Brexit may have dampened visitor figures to the UK from some markets, but others are taking advantage of cheaper hotels and increased flights.
If any year was going to be difficult to predict for the UK tourism industry, 2019 was it, with Brexit turmoil continuing as WTM London commences.
Any negative perception about the UK’s visitor welcome has been overridden in some – but not all – markets by the weakness of the pound and increased airlift. The picture is mixed, as data from VisitBritain and UKinbound reveals.
VisitBritain’s figures, derived from the government’s International Passenger Survey, include holiday arrivals, business travellers and those visiting friends and relatives (VFR). Data for the January-May period shows visits to the UK are down 3% year-on-year to 14.3 million, with May down 6% to 3.3 million following an 8% fall in April – just after the UK’s original Brexit date. Looking at the rolling 12-month picture, visits to the UK were down 2% at 37.5 million.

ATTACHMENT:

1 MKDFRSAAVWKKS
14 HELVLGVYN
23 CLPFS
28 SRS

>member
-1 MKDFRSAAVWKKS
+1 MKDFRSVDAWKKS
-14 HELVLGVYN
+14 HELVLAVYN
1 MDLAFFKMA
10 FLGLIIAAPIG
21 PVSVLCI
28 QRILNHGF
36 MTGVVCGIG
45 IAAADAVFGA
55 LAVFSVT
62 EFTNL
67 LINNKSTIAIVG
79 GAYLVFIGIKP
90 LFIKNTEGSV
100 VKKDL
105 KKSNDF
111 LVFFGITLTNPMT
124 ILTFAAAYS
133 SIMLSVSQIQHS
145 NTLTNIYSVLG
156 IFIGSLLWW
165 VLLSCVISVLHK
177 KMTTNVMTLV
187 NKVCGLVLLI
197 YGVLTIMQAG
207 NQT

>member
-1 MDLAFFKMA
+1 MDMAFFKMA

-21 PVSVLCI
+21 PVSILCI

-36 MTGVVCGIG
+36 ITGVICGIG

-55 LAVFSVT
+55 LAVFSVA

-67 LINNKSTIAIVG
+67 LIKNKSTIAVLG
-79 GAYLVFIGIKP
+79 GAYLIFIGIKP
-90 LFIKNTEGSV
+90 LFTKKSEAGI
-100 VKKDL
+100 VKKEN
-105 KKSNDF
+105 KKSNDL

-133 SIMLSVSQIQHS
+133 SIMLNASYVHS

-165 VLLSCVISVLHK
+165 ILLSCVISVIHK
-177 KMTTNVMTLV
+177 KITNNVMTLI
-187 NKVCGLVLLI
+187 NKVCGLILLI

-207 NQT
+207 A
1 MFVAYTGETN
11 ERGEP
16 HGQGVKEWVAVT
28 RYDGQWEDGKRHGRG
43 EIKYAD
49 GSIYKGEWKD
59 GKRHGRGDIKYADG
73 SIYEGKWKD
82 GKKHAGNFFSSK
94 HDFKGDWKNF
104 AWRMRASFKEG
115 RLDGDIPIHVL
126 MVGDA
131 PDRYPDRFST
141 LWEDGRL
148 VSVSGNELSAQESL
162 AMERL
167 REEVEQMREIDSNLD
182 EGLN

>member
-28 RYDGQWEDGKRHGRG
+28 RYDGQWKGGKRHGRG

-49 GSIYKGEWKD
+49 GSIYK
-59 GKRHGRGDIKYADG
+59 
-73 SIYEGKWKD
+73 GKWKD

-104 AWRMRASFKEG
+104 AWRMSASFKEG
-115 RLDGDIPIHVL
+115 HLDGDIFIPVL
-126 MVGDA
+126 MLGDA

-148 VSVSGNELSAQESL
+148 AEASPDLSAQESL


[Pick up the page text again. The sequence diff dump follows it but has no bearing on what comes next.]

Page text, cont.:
Similarly, visitor spend for the first five months of 2019 fell 6% to £7.9 billion, while for the rolling 12-month period, overseas visitors spent £22.4 billion, down 8%. Visits for holiday decreased year-on-year for the first time in 2019 in May, down 16%, making it the weakest May since 2012, however year-to-date figures match 2018 at 5.4 million and the rolling 12 months is up 2% to a record 15.1 million holidaymakers.
Added to this is VFR, up 7% in May to one million, just short of 2017’s record, although this is down 3% in the rolling 12 months to 11.6 million. Business visits fell 4% in the rolling 12-month period.